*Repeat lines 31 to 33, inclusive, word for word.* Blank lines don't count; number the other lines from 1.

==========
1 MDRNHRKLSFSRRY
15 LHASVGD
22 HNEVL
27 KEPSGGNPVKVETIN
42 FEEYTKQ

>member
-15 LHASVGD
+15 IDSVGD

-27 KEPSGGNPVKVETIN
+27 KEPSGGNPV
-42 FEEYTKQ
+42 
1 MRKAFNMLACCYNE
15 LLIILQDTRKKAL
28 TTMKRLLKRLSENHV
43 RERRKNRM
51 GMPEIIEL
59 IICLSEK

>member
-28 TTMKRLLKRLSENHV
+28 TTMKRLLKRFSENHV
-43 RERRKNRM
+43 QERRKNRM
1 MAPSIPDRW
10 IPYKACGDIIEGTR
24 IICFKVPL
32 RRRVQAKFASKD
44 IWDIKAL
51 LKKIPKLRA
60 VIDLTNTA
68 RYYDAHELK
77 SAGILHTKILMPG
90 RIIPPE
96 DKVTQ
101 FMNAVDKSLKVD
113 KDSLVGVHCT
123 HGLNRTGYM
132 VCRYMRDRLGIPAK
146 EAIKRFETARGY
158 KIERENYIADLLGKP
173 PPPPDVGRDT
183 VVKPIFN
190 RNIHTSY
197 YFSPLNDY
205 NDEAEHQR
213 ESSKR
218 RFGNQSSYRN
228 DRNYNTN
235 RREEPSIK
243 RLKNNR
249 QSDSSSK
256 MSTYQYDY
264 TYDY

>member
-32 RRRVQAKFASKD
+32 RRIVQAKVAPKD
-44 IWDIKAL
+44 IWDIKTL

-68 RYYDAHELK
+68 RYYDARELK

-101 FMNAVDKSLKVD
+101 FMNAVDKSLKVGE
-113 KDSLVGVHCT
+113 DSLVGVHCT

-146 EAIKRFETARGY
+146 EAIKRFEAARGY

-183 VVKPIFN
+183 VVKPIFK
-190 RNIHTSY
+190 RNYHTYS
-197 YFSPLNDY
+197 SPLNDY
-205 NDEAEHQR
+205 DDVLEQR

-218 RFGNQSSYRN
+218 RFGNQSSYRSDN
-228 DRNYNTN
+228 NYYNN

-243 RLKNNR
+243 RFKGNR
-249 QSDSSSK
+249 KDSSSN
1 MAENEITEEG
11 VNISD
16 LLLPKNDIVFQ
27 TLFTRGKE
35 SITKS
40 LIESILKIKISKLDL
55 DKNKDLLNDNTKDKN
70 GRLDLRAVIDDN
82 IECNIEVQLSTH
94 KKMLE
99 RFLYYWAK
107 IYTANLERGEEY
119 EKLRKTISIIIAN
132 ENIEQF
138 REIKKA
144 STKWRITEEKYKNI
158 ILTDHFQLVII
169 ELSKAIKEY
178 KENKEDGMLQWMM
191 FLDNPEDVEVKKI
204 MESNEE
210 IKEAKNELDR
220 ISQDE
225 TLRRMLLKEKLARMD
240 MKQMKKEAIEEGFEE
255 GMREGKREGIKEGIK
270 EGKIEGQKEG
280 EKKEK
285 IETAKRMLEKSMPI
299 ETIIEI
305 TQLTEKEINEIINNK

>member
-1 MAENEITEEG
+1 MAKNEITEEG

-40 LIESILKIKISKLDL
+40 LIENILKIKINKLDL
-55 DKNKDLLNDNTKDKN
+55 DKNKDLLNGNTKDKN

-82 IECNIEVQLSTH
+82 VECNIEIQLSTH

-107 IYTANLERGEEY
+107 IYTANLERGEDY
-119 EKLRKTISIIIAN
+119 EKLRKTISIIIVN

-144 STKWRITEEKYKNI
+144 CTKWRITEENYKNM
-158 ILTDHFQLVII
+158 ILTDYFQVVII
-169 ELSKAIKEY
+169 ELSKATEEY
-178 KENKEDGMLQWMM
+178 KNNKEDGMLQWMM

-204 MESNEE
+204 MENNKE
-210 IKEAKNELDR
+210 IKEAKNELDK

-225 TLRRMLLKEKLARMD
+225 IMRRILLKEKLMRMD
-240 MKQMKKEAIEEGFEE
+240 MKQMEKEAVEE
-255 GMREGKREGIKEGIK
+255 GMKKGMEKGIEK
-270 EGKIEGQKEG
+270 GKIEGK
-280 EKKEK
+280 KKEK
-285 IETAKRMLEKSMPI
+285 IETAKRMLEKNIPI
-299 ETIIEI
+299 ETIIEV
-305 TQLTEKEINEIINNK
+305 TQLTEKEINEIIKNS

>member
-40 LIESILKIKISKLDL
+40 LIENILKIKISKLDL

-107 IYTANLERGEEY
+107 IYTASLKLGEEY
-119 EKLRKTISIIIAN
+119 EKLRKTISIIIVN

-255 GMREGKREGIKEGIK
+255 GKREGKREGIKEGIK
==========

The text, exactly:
68 RYYDAHELK
77 SAGILHTKILMPG
90 RIIPPE